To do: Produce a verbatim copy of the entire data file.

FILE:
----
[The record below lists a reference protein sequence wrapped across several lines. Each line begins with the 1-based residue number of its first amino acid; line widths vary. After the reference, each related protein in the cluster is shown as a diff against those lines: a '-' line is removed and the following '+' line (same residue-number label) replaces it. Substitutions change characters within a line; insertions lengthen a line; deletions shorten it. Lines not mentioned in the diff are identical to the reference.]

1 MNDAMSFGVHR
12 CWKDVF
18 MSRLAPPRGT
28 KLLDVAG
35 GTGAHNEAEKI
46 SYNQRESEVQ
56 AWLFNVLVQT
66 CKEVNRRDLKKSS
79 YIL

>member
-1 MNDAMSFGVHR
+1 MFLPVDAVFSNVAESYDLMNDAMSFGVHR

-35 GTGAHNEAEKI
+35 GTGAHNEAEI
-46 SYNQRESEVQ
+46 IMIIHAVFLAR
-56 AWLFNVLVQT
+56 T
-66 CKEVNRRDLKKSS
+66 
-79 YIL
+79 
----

[The record below lists a reference protein sequence wrapped across several lines. Each line begins with the 1-based residue number of its first amino acid; line widths vary. After the reference, each related protein in the cluster is shown as a diff against those lines: a '-' line is removed and the following '+' line (same residue-number label) replaces it. Substitutions change characters within a line; insertions lengthen a line; deletions shorten it. Lines not mentioned in the diff are identical to the reference.]

1 MNDAMSFGVHR
12 CWKDVF
18 MSRLAPPRGT
28 KLLDVAG
35 GTGAHNEAEKI
46 SYNQRESEVQ
56 AWLFNVLVQT
66 CKEVNRRDLKKSS
79 YIL

>member
-1 MNDAMSFGVHR
+1 MFLPVDAVFSNVAESYDLMNDAMSFGVHR

-35 GTGAHNEAEKI
+35 GTGAHNEAEI
-46 SYNQRESEVQ
+46 IMIIHAVFLAR
-56 AWLFNVLVQT
+56 T
-66 CKEVNRRDLKKSS
+66 
-79 YIL
+79 